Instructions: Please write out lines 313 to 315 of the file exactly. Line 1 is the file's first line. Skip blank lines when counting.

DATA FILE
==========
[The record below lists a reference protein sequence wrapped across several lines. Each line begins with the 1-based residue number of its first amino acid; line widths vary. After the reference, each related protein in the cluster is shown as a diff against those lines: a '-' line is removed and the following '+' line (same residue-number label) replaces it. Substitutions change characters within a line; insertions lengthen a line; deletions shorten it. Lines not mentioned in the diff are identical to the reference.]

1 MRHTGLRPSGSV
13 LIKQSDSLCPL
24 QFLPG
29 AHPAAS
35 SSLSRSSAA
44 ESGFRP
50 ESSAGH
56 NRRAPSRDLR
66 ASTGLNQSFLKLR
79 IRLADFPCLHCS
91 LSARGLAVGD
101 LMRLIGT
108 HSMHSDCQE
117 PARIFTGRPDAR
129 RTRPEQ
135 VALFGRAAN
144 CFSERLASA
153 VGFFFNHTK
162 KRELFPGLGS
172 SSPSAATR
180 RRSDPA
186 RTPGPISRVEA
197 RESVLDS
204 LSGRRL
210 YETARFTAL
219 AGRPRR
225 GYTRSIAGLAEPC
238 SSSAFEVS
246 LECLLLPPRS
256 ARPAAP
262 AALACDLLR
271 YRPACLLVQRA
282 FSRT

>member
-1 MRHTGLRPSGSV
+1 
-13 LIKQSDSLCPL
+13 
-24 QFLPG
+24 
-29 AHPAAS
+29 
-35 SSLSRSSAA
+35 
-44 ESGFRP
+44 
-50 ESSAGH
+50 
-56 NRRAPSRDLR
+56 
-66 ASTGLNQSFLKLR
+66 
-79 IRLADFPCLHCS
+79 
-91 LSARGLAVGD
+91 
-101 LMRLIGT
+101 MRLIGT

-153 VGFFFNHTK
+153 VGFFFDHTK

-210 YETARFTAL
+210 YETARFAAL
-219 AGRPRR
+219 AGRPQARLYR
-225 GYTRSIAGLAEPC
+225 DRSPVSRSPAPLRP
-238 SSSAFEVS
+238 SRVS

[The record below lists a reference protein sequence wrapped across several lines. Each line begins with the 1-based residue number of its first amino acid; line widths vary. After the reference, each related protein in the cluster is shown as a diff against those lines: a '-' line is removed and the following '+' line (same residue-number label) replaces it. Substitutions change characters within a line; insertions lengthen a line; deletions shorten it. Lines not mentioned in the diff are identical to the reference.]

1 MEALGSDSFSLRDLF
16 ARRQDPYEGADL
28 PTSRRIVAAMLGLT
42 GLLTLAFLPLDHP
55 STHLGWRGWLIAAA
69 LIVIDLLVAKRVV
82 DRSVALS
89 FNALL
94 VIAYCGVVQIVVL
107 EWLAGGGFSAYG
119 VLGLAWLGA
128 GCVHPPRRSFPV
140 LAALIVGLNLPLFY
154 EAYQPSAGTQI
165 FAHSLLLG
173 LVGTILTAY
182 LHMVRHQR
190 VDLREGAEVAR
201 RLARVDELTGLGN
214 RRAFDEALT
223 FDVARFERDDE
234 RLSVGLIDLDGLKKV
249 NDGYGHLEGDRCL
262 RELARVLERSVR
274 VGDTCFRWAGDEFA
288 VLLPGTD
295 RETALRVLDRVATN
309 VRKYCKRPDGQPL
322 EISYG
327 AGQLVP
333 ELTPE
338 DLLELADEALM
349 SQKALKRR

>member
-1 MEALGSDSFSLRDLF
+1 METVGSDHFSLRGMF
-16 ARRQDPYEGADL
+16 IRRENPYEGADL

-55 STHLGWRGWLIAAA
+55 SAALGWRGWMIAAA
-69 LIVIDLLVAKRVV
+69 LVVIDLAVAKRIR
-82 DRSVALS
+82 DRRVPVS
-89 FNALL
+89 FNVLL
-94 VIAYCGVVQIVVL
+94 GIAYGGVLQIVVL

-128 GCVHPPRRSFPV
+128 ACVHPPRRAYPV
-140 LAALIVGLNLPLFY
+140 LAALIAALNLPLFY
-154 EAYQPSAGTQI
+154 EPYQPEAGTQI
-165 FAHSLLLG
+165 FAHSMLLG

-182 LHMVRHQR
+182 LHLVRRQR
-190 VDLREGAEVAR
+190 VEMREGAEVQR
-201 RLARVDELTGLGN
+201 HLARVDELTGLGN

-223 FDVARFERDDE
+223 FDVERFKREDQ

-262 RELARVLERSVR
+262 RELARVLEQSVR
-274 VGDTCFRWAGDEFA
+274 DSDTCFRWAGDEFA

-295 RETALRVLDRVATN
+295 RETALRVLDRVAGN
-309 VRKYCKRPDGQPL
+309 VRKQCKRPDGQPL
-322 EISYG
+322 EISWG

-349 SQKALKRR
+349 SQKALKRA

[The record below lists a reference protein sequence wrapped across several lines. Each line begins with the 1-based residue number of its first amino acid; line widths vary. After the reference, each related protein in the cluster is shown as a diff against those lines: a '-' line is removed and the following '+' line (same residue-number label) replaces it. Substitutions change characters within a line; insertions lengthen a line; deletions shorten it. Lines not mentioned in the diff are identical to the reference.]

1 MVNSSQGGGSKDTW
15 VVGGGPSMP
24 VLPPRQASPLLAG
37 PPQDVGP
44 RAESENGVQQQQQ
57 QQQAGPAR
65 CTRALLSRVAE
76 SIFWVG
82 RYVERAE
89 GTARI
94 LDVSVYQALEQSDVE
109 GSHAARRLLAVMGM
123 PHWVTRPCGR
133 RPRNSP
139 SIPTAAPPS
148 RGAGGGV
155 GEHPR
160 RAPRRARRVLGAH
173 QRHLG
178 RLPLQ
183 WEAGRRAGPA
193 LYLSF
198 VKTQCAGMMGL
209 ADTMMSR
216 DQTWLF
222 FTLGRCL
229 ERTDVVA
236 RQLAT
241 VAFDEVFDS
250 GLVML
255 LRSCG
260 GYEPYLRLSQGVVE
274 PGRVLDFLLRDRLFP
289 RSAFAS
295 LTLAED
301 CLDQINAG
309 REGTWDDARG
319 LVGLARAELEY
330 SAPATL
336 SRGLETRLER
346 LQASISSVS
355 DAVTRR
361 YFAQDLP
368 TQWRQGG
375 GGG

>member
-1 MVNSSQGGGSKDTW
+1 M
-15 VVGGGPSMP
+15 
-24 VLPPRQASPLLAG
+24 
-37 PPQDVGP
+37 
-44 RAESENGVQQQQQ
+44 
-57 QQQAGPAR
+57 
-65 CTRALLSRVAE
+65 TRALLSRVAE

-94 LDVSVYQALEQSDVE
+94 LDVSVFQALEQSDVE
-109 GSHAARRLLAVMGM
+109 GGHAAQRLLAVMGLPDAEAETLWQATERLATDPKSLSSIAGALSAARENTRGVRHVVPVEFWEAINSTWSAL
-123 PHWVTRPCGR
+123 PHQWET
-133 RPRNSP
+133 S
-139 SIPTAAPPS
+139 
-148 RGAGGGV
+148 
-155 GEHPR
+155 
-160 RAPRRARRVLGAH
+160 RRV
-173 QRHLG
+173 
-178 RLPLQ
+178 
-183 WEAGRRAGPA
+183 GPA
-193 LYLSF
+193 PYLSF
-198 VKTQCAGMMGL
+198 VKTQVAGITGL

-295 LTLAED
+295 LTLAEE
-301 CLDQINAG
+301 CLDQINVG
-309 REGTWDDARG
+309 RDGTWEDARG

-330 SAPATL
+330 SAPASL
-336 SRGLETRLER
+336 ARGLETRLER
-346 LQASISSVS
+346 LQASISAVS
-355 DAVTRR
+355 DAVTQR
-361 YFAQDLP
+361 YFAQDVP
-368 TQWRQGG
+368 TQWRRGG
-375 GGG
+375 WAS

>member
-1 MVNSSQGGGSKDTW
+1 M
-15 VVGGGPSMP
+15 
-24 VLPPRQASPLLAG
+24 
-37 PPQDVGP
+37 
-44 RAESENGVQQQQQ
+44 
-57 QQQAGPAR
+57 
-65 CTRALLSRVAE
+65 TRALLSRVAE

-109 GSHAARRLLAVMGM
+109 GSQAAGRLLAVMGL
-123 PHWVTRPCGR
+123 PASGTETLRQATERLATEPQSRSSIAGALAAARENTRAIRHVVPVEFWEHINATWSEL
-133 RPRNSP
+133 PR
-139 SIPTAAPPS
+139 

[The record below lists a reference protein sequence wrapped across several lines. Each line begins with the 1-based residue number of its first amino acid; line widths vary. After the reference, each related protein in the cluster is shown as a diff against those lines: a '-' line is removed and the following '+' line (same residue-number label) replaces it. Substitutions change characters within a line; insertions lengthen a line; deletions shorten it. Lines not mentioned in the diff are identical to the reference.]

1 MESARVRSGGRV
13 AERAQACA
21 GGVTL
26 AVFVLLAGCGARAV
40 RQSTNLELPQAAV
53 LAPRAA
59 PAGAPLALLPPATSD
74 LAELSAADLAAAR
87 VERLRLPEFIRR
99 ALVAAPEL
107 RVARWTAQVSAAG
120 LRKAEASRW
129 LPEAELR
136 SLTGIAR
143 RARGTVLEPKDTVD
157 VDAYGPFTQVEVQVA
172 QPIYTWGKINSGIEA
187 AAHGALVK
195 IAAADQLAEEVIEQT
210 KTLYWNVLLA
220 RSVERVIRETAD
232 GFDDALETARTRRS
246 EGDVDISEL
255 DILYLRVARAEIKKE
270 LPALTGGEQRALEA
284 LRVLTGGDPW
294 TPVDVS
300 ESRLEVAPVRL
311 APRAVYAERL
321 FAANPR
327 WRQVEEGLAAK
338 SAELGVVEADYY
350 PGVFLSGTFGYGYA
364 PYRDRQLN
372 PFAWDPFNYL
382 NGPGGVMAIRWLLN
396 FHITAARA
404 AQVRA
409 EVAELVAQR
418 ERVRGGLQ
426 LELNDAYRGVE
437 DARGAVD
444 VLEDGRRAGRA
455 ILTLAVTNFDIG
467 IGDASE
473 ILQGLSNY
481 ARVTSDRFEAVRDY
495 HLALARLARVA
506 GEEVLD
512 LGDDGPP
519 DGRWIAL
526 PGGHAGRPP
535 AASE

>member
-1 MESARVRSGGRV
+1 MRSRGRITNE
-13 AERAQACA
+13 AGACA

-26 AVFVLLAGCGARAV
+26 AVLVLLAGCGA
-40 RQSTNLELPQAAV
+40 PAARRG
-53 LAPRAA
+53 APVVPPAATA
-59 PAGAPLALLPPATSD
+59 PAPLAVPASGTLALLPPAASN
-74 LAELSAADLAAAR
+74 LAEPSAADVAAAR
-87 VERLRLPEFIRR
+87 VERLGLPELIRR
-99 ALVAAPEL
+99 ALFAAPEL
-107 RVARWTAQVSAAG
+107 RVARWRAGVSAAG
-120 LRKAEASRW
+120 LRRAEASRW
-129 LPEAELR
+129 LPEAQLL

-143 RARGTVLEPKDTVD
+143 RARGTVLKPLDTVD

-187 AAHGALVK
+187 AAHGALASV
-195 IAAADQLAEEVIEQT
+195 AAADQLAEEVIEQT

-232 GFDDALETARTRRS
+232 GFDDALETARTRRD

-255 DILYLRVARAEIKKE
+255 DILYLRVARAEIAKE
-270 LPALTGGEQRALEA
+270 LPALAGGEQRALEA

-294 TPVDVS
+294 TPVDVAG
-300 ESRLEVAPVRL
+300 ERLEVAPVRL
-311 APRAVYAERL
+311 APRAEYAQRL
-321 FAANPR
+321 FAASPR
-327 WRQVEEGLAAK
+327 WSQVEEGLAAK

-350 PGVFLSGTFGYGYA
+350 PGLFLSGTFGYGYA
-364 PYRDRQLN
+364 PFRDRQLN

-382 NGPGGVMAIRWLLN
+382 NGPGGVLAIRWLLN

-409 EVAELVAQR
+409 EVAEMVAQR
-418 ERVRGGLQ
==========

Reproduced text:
382 NGPGGVMAIRWLLN
396 FHITAARA
404 AQVRA